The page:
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I have some variables per year, that I want to save to disk to retrieve later. Example: <- list()

#Year 1
a <- "Year 1"
b <- 72
c <- matrix(1, nrow=2, ncol=2)[[1]] <- list(a=a, b=b, c=c)

#Year 2
a <- "Year 2"
b <- 99
c <- matrix(3, nrow=2, ncol=2)[[2]] <- list(a=a, b=b, c=c)

save (, file="Yr_data.Rda")


Then later I want to get these variables back, for just one year (second year in example):

# Here I want to "unlist"[[2]], so I get a, b, c as separate variables
[1] 99
c <-[[2]]$c # I know this is a way to do it, but I want it automatically

Is there a smart way to do this? Both to save the variables without having to write a=a and so on, and without specifically specifying the variables to get out. The real data I want to save per year is much more complex (spatial objects, dataframes, etc.). I think the solution is simple, but somehow I´m stuck in finding it...



Update: Thanks for efforts to help, I really appreciate it. I realize the problem description was not clear enough. For each year (and measurement points) I have for example the variables b and c (but with different values per year and measurement points). These values I need to save to disk for later processing. b can for example be a list() or a SpatialPolygonsDataFrame[] (not sure how to put that into a database). I have other R-scripts to process the variables b and c. The complexity is that I want to save "b" several times in the same file. So I thought it was smart to put it in a list: <- list()  
b <- 17[[1]] <-  list(b=b)
b <- 42[[2]] <- list(b=b) 

b <-[[1]]$b # b becomes 17
# Or this, in case I need to analyze the second year
b <-[[2]]$b # b becomes 42

This code does it, but I was hoping to learn a more robust way to do it in case I later add more variables (for example d <- 34 first year and d <- 43 second year).

Update 2: I apologize for not explaining clearly enough. I don't want to waste your time. Allow me to try one last time.

I have an R-script that process input variables a, b, c. In my examples these variables are simple, but in reality they are more complex objects like sp::SpatialPolygonsDataFrame so I can't put them in dataframes. Sometimes I need to process one set of variables, sometimes another. I thought it good to save these different sets as lists in a list, so if I want to run with first set, I select the first list in the list of lists: <- 1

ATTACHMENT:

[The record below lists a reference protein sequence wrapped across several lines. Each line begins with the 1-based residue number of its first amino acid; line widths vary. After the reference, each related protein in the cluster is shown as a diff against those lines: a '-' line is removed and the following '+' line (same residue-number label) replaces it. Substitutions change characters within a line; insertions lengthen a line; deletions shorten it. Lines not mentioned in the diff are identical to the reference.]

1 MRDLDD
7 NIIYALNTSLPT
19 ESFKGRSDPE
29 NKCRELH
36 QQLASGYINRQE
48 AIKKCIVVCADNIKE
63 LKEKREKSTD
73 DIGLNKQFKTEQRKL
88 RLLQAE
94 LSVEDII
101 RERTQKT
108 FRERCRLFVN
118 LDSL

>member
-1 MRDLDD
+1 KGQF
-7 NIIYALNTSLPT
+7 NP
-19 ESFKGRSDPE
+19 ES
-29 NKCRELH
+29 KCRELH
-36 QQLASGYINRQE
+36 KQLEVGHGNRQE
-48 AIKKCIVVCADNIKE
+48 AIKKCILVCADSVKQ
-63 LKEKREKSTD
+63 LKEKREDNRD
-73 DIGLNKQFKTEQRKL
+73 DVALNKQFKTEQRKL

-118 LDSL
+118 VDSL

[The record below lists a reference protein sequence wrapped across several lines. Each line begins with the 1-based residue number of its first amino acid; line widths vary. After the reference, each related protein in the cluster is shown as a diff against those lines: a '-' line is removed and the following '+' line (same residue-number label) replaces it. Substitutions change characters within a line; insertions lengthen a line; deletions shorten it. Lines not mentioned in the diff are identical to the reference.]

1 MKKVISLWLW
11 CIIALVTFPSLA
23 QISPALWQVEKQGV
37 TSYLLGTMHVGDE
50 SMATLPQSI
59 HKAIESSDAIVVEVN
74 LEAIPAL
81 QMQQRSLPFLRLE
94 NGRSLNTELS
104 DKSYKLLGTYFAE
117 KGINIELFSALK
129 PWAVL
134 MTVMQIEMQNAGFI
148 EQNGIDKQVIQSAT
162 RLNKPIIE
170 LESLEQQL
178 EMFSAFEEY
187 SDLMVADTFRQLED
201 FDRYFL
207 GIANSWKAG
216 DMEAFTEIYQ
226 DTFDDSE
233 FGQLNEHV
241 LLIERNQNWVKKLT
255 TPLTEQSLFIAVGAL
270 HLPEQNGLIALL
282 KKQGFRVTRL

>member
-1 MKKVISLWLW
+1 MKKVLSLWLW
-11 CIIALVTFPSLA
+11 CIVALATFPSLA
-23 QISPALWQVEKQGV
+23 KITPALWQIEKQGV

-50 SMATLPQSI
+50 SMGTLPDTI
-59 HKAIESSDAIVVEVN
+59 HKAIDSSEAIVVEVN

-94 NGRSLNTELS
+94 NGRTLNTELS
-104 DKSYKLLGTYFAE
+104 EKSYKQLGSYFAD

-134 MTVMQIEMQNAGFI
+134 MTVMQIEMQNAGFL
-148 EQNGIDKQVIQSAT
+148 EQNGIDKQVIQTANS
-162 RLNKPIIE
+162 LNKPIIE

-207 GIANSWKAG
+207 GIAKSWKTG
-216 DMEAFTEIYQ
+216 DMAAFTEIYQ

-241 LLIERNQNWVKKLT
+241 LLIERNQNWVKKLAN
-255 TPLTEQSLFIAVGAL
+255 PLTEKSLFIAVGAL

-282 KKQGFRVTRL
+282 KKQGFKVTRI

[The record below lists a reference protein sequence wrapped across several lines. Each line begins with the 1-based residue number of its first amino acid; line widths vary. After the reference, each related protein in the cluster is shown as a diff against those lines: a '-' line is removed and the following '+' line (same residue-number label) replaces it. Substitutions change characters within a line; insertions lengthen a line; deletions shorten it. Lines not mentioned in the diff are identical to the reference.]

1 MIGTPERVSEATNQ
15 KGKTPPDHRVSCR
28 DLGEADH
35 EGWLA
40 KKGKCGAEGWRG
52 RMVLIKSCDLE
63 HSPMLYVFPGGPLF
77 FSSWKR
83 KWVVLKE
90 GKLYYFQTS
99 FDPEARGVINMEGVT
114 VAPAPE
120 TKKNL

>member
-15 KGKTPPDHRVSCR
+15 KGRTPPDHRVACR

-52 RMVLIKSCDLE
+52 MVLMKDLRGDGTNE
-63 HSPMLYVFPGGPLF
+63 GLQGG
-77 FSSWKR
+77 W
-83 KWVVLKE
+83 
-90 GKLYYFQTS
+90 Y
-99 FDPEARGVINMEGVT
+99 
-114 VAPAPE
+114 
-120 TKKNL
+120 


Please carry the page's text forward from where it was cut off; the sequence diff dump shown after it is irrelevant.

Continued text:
getAllVariablesInList([[ ]]) # creates a, b, c
result.I.want <- b * c

And when I need to analyze the second year, I just have to change the "" to 2 and run the script again. I would prefer to not save each set in a separate .Rda-file, to avoid "greping" and "paste():ing" on filenames and directories, and also avoid to keep track of which files are needed and so on.

I know the example is simple, but the real script must hop between years, create and export plots in between, and so on. I was hoping to automize all that in a robust way. Again sorry for the confusion. After hours of trying to fix this, I realize I might be too tired to explain the question in the best way.

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save(a,b,c,file = "Yr1_data.Rda") , etc? I can't really tell what you're after here. –  joran Jun 22 '12 at 15:37
Sorry, I should have mentioned for the reasons of robust code I want all the years in one file. I have need to save data for many years. –  Chris Jun 22 '12 at 15:41
I'd probably use an environment instead of a list, but it wouldn't be much different. e.g. e <- as.environment(, recursive=FALSE); ls(e); e$c; with(e, b); get("c", pos=e) –  GSee Jun 22 '12 at 15:45
Then no, you can't. (If what you're after is a way to save a single massive list and then load only a certain segment of the massive list.) –  joran Jun 22 '12 at 15:46
What about having a directory for each year? In a given year's directory save a, b, and c. (see the list argument to save for saving multiple objects by name) –  GSee Jun 22 '12 at 16:09

3 Answers 3

up vote 0 down vote accepted

I finally managed to do it. Perhaps it would be better with an apply-function. Thanks again for all support. <-[[1]]   #  Select year to work with

for (i in 1:length( {
  name.i <- names([i]
  value.i <-[[i]]
  assign(name.i, value.i)
rm(i, name.i, value.i,


share|improve this answer

The way to accomplish this is to use a database interface to R. There are several to choose from. Both MySQL and SQLite have well tested interfaces:

Recommendations for database with R

RSQLite would have the added advantage in my mind that it is well integrated with the sqldf package.

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maybe something like

L3 <- LETTERS[1:3]
(d <- data.frame(cbind(x=1, y=1:10), fac=sample(L3, 10, replace=TRUE)))

## The same with automatic column names:
y<-data.frame(cbind(  1,   1:10),     sample(L3, 10, replace=TRUE))


not sure I get what you are asking for.

or try

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